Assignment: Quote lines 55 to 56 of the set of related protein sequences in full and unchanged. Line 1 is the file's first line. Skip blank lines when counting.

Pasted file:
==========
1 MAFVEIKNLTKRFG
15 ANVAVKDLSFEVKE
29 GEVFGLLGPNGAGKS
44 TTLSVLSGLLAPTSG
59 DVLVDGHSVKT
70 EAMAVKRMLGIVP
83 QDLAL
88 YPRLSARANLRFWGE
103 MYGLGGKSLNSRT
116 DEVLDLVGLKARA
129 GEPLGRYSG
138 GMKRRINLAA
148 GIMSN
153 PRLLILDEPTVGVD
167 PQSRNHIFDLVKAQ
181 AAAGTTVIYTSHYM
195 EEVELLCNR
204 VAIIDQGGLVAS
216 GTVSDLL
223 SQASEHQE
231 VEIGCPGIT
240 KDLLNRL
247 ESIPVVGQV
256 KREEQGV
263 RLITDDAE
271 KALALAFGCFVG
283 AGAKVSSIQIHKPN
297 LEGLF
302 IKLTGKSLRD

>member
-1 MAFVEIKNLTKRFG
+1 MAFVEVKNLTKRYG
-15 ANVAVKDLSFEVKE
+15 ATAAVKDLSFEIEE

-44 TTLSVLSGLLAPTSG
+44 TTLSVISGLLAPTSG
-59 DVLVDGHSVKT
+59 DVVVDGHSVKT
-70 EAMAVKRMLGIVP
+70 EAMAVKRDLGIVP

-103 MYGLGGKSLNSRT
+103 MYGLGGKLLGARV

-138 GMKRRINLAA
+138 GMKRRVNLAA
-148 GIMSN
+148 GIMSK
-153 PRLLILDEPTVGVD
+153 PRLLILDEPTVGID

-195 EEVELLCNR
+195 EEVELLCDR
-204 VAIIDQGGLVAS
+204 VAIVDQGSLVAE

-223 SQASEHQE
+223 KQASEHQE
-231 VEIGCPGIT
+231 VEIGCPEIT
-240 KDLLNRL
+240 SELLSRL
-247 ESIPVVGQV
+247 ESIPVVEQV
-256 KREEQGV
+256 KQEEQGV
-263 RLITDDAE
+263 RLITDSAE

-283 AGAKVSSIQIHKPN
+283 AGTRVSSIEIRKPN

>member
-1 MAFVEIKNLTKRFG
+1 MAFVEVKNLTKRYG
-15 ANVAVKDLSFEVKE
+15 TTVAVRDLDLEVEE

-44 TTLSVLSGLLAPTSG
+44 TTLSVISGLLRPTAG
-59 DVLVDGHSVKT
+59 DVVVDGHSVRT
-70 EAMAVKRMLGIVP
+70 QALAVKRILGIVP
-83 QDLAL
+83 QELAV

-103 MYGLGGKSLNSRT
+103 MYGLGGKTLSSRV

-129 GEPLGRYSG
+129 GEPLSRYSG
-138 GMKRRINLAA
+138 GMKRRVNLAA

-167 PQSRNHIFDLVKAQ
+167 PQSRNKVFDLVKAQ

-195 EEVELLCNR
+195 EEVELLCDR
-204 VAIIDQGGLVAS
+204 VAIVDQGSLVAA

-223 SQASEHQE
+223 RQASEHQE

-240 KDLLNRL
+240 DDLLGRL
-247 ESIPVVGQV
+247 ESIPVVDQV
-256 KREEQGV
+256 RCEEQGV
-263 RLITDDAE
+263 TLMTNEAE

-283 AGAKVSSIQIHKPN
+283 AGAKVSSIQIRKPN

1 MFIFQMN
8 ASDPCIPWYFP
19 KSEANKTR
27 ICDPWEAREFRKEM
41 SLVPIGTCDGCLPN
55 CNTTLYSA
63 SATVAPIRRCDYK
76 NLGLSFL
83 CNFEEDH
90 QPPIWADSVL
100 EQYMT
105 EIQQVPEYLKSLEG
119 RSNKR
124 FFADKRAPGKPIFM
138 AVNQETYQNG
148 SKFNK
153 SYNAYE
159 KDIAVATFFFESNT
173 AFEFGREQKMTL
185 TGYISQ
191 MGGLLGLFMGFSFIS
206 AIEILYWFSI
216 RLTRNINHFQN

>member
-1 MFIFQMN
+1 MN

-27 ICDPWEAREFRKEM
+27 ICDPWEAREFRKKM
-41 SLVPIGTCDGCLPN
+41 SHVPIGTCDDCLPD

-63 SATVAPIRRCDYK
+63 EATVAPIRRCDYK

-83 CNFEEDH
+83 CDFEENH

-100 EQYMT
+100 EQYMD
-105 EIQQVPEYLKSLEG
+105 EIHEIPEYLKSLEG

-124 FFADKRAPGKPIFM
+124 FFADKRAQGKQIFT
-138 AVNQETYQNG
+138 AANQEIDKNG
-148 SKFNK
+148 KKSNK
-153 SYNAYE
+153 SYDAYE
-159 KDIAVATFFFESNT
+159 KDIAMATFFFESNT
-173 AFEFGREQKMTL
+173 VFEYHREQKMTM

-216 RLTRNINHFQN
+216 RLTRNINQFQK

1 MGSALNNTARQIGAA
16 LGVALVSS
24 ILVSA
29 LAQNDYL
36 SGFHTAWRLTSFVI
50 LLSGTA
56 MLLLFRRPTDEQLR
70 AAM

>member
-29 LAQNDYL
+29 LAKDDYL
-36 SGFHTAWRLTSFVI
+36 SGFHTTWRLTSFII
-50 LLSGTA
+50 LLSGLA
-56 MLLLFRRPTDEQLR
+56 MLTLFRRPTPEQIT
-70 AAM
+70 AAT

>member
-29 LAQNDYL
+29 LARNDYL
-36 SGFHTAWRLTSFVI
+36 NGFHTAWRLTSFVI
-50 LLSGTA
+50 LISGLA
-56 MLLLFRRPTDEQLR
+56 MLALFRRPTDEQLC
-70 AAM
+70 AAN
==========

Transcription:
-231 VEIGCPGIT
+231 VEIGCPEIT